Alcohol consumption and the risk of cirrhosis

Med J Aust. 1992 Mar 16;156(6):413-6. doi: 10.5694/j.1326-5377.1992.tb139846.x.


Objective: To determine risk levels for the development of cirrhosis in Australian men who consume alcohol and to compare this risk with that of Australian women.

Design and setting: A case-control study using an interview technique, based in two major tertiary referral hospitals in Sydney.

Patients: Forty-three men with newly diagnosed cirrhosis of the liver and a total of 115 male control subjects, age matched with the case subjects. The data for women (36 cases and 99 controls) have been reported previously.

Results: The risk of men developing cirrhosis increases significantly above the baseline when the alcohol intake exceeds 40 g per day. The risk to women is significant at a similar intake level. Dietary intake and past major illnesses appear to have no role in determining risk.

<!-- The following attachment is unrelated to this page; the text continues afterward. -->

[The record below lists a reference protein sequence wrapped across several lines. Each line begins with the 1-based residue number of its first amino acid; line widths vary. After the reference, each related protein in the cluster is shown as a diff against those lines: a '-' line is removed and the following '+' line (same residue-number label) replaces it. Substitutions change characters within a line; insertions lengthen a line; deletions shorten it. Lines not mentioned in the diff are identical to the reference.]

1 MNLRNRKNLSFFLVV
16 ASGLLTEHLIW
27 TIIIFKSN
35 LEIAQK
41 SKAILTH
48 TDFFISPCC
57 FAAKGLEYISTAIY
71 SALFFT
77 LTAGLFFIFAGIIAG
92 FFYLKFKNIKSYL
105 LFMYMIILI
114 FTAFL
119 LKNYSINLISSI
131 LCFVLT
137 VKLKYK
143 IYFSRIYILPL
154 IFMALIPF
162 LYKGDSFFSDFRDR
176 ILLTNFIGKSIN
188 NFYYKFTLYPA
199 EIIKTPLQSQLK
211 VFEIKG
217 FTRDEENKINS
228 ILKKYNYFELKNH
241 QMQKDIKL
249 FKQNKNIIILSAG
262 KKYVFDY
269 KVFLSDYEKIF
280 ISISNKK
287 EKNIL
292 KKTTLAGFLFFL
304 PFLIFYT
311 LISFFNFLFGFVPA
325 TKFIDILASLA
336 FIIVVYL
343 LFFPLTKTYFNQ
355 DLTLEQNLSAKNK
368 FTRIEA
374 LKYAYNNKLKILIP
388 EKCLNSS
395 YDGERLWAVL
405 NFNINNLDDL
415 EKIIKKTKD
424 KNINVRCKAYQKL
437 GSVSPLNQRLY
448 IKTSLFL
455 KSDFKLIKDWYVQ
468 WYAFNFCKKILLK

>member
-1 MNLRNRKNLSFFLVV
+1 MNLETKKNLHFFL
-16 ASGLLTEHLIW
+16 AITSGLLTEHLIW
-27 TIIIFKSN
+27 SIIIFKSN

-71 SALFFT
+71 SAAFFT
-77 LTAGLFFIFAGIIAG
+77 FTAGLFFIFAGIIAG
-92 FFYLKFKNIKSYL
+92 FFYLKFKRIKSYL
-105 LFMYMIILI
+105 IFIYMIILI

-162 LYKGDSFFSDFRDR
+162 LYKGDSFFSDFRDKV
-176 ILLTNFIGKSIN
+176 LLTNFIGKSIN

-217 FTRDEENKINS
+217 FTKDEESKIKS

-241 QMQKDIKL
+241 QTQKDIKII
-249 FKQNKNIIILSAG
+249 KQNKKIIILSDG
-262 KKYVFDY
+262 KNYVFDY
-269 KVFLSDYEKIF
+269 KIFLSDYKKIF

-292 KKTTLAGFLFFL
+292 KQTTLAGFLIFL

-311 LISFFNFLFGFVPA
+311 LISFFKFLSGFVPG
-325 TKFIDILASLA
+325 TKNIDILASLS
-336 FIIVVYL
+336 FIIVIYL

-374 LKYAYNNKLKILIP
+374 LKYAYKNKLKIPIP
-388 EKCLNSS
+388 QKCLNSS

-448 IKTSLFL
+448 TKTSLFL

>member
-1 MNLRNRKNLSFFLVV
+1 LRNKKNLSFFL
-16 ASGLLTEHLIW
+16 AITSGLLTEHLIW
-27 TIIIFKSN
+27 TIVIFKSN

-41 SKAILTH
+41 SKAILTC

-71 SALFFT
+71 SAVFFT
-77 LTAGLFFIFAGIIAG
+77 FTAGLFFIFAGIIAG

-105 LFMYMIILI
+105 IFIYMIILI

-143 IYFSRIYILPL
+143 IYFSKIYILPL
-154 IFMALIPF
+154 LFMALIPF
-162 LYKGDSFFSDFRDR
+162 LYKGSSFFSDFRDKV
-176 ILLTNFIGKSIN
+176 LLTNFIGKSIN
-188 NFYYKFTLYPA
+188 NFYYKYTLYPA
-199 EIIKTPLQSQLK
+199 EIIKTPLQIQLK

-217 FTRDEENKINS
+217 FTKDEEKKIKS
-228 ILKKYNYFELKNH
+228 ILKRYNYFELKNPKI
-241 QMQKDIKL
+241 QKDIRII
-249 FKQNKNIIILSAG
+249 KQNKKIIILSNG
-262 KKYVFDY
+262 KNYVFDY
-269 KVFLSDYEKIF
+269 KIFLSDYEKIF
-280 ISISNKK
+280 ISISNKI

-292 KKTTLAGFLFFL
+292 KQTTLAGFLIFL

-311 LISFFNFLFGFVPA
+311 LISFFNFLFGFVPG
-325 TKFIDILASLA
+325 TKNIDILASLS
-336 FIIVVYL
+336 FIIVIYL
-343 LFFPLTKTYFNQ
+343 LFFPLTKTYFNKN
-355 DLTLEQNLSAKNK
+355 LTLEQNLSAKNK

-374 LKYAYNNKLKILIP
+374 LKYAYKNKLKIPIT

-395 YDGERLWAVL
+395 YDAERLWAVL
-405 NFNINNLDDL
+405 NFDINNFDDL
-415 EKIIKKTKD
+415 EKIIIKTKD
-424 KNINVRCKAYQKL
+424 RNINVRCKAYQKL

Conclusion: The recommended safe drinking level for men and women should be 40 g per day, as suggested by the National Health and Medical Research Council.

Publication types

  • Comparative Study
  • Research Support, Non-U.S. Gov't

MeSH terms

  • Adult
  • Aged
  • Aged, 80 and over
  • Alcohol Drinking / adverse effects*
  • Australia
  • Biopsy
  • Case-Control Studies
  • Diet
  • Female
  • Humans
  • Interviews as Topic
  • Liver Cirrhosis, Alcoholic / diagnosis
  • Liver Cirrhosis, Alcoholic / etiology*
  • Liver Cirrhosis, Alcoholic / pathology
  • Male
  • Middle Aged
  • Odds Ratio
  • Risk Factors